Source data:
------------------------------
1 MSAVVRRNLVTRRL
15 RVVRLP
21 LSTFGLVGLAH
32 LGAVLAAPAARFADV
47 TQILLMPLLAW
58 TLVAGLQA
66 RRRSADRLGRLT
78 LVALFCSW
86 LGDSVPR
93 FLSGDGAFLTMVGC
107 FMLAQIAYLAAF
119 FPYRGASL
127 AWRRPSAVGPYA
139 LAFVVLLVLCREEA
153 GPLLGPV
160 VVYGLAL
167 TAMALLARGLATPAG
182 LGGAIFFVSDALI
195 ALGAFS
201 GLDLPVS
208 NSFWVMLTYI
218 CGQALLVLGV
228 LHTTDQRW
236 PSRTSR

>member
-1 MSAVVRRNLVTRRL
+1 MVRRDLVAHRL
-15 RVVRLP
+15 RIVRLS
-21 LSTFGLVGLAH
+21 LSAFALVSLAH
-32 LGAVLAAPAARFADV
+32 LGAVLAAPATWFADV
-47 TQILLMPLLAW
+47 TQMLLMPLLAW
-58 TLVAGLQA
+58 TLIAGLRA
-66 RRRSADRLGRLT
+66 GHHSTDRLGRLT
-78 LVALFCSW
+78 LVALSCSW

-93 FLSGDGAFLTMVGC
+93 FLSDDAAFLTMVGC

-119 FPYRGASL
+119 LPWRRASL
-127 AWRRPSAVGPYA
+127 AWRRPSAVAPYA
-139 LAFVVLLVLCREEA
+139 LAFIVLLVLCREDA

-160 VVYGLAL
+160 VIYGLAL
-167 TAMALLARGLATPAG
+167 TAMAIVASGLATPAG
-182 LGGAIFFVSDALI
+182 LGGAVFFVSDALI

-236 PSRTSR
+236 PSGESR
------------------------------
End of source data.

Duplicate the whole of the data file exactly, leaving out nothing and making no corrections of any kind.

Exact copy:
1 MSAVVRRNLVTRRL
15 RVVRLP
21 LSTFGLVGLAH
32 LGAVLAAPAARFADV
47 TQILLMPLLAW
58 TLVAGLQA
66 RRRSADRLGRLT
78 LVALFCSW
86 LGDSVPR
93 FLSGDGAFLTMVGC
107 FMLAQIAYLAAF
119 FPYRGASL
127 AWRRPSAVGPYA
139 LAFVVLLVLCREEA
153 GPLLGPV
160 VVYGLAL
167 TAMALLARGLATPAG
182 LGGAIFFVSDALI
195 ALGAFS
201 GLDLPVS
208 NSFWVMLTYI
218 CGQALLVLGV
228 LHTTDQRW
236 PSRTSR

>member
-1 MSAVVRRNLVTRRL
+1 MVRRDLVAHRL
-15 RVVRLP
+15 RIVRLS
-21 LSTFGLVGLAH
+21 LSAFALVSLAH
-32 LGAVLAAPAARFADV
+32 LGAVLAAPATWFADV
-47 TQILLMPLLAW
+47 TQMLLMPLLAW
-58 TLVAGLQA
+58 TLIAGLRA
-66 RRRSADRLGRLT
+66 GHHSTDRLGRLT
-78 LVALFCSW
+78 LVALSCSW

-93 FLSGDGAFLTMVGC
+93 FLSDDAAFLTMVGC

-119 FPYRGASL
+119 LPWRRASL
-127 AWRRPSAVGPYA
+127 AWRRPSAVAPYA
-139 LAFVVLLVLCREEA
+139 LAFIVLLVLCREDA

-160 VVYGLAL
+160 VIYGLAL
-167 TAMALLARGLATPAG
+167 TAMAIVASGLATPAG
-182 LGGAIFFVSDALI
+182 LGGAVFFVSDALI

-236 PSRTSR
+236 PSGESR